A primer on PR
Good public relations begins with a good relationship between attorney and client. That's where the real PR is done - in local law offices and courtrooms. Nothing is more influential than what one neighbor or office worker tells another about an experience with a lawyer. If bad attorney-client relations are a problem in your area, you may need to start with an internal education program.
Remember that a lot of the bad image of lawyers is based on fear; clients are afraid it will cost too much (be straightforward in talking about this subject), that the lawyer will speak "legalese" and the client will feel stupid (speak in plain English) and that the client will be left alone with the problem (return those phone calls).
A FIRST STEP
Keep an eye on your local newspaper. When a new reporter comes on board (the new reporter is often put in charge of covering police, next comes the courts and legal community), call her up, offer your help, take her to lunch, send her materials. This may be that reporter's first job and she will be anxious to do a good job and become knowledgeable in this area. Take the reporter to the courthouse and introduce her to the clerks and judges. If she doesn't know much about courts, offer to send "The Reporter's Guide to Colorado Courts." (Call us and we'll send you one). Give the reporter a list of attorneys she can call day or night to help with background on a story.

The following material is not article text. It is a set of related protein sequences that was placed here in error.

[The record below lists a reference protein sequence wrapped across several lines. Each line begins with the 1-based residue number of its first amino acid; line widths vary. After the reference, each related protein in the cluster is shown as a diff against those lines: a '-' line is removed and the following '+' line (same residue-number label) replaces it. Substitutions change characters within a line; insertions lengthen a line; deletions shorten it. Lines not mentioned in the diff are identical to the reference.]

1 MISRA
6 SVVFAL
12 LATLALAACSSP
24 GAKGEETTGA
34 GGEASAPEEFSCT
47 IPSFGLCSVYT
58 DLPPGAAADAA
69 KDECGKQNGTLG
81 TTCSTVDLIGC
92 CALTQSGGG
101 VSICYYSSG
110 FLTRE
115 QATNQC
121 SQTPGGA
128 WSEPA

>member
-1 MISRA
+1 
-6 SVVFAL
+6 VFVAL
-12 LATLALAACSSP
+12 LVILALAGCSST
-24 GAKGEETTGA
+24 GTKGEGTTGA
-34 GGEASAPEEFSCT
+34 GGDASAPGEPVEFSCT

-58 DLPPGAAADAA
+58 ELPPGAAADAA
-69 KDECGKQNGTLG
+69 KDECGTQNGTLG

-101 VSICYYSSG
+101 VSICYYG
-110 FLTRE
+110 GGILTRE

The reporter wants to write a story that will impress both her peers and the community she is covering with its accuracy, clarity and insight. Helping new reporters will pay off in a better understanding and therefore a better story.
Once a reporter has used you, you become a "source," and probably will be called regularly, if you continue to provide helpful, clear explanations on legal issues. A reporter usually has his/her first job at a smaller paper and often moves after two or three years. That means there's lots of turnover and you have to keep educating the new reporters. Please don't give up – they need your help!
As a bar leader, you obviously have a lot to do. To help you, think about forming a public relations committee or at least coercing one person into accepting this responsibility. If you get more than one person interested, these responsibilities could be assigned:
- writing your bar association newsletter
- sending in routine announcements (new officers, etc.) to the media
- being in charge of Law Day or coordinating community activities
- writing a column for the local paper